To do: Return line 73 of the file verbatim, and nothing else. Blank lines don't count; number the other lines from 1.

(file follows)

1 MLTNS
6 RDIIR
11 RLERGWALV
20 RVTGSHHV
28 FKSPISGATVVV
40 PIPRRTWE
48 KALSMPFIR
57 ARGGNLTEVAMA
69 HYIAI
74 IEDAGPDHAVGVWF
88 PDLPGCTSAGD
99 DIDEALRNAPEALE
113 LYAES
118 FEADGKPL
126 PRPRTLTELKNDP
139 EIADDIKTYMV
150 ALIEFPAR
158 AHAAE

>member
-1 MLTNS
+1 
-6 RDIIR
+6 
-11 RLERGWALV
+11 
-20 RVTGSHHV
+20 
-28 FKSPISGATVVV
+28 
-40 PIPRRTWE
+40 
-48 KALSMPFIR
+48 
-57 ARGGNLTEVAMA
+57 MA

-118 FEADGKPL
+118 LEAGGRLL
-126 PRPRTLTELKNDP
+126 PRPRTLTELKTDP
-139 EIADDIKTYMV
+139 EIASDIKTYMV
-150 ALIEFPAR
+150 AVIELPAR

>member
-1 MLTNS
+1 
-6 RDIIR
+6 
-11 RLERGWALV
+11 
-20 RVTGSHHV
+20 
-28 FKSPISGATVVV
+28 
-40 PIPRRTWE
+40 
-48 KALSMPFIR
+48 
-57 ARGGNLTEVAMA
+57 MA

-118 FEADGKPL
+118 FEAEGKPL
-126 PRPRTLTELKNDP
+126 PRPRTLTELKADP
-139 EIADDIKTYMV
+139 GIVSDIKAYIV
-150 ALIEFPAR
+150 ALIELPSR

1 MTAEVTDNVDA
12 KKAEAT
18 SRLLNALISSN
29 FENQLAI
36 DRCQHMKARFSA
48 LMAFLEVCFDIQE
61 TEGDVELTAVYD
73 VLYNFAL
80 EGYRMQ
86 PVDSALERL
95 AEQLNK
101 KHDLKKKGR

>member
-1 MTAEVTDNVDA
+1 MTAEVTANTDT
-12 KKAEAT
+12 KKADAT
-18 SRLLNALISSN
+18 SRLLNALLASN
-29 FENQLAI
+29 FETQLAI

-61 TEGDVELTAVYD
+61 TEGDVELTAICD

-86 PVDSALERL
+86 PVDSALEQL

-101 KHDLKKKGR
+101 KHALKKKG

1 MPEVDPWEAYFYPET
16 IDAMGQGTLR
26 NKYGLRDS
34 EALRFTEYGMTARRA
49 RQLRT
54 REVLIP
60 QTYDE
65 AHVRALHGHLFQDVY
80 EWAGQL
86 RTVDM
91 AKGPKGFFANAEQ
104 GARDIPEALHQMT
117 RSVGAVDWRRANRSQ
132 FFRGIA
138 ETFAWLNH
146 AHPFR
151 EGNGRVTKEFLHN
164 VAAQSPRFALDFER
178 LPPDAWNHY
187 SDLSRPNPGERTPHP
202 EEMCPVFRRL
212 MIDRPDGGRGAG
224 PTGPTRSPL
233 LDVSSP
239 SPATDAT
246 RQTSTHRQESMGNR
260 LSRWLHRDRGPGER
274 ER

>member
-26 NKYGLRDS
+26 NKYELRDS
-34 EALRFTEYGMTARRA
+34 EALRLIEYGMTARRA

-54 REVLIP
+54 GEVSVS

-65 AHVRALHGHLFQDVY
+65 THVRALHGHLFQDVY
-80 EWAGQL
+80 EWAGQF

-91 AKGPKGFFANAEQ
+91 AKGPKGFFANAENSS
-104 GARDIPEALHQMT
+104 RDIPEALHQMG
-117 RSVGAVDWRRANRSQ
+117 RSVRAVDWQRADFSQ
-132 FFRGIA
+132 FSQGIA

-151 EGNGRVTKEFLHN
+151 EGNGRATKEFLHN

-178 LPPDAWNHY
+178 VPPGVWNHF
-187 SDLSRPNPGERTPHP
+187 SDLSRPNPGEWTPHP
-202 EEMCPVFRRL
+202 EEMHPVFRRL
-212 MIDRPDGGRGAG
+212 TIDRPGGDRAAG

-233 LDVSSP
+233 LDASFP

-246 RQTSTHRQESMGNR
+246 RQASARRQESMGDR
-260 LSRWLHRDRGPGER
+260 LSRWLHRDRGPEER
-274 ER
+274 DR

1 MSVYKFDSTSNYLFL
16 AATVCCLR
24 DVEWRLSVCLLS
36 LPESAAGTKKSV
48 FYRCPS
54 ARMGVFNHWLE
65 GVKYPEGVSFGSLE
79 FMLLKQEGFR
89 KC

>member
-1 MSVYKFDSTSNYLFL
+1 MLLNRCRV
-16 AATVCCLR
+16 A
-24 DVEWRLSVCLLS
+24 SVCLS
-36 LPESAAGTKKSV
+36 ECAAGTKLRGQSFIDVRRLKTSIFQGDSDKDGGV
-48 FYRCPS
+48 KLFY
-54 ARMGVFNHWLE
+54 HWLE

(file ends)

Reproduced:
36 DRCQHMKARFSA